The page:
Nuclear shell game

The US continues to pursue a policy it the Bush administration says will end North Korea’s nuclear weapons program. But while the agreement is hammered out, Israel strikes targets inside Syria that, according to the international rumor mill, were of a nuclear nature and of a North Korean origin.

What is going on here, and what does it mean to the future of nuclear proliferation? Jim Hoagland and Stanley Kurtz are both working on these questions from different ends, and a trio of Democrat thinkers present a depressing display of scenarios and responses. John Bolton, the Bush administration’s vilified but effective anti-proliferation expert, suggests that there may be an inspections shell game going on.

The implications may be more serious than that.

Suppose Iran follows North Korea and declares via a test or other means that it’s a full fledged nuclear state. Suppose further that Syria, now largely a client of Iran, announces something along the same lines. Suppose a few months go by, and then the US is attacked with a nuclear weapon in one or more of its cities.

North Korea, Iran and Syria are all hostile states and all of them have longstanding relationships with terrorism. All three of them would have been declared nuclear states. Any of the three could be the source of the weapon that was used against us. Or, of course, the weapon or weapons could have come from other sources–Russian scientists or labs (rogue or otherwise), Pakistani or Indian sources, you name it.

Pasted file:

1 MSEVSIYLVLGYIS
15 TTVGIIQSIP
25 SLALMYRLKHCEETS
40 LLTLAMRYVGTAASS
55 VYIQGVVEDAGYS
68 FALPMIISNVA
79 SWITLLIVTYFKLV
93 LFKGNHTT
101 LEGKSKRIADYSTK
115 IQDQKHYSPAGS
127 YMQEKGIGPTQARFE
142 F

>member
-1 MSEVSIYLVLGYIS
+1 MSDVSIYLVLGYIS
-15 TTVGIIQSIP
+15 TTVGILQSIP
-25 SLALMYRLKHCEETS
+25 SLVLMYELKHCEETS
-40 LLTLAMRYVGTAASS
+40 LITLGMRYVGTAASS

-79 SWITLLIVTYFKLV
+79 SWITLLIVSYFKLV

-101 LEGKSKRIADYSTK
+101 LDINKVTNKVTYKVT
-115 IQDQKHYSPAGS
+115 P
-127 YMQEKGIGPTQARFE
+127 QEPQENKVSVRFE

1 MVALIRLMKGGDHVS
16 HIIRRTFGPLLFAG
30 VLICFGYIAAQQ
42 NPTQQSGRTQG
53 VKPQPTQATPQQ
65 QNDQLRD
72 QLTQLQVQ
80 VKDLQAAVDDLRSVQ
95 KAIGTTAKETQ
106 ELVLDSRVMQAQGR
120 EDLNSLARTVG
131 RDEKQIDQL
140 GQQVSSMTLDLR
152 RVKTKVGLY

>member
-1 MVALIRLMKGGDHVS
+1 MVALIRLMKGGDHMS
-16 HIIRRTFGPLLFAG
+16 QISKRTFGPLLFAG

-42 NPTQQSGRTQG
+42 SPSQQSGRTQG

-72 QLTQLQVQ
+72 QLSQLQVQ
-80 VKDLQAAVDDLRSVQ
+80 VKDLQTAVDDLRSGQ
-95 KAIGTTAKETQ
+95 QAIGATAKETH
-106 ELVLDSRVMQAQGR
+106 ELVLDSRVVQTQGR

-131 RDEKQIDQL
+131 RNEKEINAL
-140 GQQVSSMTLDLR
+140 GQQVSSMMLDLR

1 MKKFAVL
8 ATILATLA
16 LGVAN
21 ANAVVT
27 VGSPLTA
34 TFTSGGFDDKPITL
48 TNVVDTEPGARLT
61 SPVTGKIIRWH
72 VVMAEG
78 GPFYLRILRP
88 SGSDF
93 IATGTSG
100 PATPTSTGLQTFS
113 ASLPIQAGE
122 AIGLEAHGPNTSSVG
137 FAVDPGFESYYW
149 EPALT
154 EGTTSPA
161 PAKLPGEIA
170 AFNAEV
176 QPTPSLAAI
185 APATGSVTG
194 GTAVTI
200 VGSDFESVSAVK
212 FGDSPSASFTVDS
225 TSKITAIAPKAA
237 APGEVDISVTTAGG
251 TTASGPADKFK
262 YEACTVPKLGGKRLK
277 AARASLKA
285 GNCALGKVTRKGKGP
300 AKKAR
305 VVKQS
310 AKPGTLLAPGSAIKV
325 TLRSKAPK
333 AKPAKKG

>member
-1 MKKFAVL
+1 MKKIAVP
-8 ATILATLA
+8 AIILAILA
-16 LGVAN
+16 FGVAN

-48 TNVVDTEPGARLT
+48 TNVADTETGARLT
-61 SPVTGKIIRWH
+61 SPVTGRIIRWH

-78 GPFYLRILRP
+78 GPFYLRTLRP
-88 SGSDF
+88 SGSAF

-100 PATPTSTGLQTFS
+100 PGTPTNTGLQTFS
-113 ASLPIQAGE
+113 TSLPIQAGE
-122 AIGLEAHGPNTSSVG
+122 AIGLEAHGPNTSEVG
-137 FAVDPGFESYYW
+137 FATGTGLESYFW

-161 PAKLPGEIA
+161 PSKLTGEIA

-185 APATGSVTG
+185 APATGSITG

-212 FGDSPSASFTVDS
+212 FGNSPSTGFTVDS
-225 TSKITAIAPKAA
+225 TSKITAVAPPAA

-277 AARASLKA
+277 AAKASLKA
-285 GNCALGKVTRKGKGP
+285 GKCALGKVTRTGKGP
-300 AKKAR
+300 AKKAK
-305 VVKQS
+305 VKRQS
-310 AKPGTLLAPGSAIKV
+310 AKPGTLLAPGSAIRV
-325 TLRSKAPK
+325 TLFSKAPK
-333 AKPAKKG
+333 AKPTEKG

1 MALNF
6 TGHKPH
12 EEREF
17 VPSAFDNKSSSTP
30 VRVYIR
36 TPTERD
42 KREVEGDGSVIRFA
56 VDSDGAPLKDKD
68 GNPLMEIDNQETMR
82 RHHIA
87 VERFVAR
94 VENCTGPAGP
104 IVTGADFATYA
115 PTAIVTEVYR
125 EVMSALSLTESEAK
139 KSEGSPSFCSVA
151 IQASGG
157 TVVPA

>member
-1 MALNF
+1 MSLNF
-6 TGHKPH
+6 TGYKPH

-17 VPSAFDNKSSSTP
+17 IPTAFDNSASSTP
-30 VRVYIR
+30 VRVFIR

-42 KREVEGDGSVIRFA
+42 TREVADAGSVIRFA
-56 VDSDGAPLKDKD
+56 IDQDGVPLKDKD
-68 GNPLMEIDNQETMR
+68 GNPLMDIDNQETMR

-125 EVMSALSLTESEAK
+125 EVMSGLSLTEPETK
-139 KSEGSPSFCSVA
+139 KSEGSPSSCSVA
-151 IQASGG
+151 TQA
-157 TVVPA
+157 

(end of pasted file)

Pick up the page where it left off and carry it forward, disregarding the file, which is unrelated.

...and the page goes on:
The likeliest fountainhead of a nuclear attack on the US would naturally be Iran, given its bellicosity in Iraq and its leadership’s stated goals of destroying us en route to destroying Israel. But a diffusion of nuclear technology among US enemies means plausible deniability for all of those enemies. If North Korea, Iran and Syria are all declared nuclear states, which one do we hit after we’re hit? Can we justify hitting all three? Will Russia and China stand by if we do?

We don’t know what the Syrians intended to do with whatever it was that the Israelis destroyed. We do know that the Syrians don’t act without Iranian acquiescence these days, and we do know that the North Koreans were involved. That puts the three of them together in this deal, whatever it was. The Syrians would have to know that any major attack, especially involving WMDs, on the Israelis would invite an extreme response from them and probably from us and probably our other allies as well, so to me it doesn’t seem all that likely that they were obtaining nukes from North Korea for the purpose of staging an unprovoked attack that obviously came from Syria. If you don’t obtain a weapon to use it in an attack, then why do you obtain it?

You might obtain a weapon to hand off to an ally so they will attack an enemy, and given Syria’s relationship with Hezbollah (and new Syrian construction projects in the Golan Heights), that shouldn’t be ruled out even though such an attack would invite Syria’s own destruction. You might obtain a weapon to convince someone else not to attack you. Or you might obtain a weapon to confuse your enemies when someone allied to you uses a similar weapon. Such confusion can lead to paralysis, and if the US is paralyzed by indecision after we’re hit on our own soil, then the world will be on fire shortly.